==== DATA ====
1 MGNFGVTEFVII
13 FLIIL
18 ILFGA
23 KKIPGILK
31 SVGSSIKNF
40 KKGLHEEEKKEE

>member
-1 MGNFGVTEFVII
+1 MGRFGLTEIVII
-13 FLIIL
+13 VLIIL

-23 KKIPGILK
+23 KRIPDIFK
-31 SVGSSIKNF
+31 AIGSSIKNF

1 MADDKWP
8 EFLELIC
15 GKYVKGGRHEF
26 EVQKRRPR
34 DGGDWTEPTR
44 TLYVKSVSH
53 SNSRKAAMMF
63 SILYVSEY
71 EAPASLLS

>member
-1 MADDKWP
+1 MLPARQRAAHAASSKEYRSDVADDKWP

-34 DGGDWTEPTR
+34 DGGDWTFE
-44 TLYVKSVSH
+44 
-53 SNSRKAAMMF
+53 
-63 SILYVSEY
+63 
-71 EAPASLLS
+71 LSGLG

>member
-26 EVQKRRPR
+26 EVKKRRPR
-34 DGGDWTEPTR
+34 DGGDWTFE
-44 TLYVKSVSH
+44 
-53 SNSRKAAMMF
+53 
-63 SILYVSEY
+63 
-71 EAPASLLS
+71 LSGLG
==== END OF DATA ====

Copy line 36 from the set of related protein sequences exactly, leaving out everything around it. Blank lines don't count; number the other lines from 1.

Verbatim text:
-71 EAPASLLS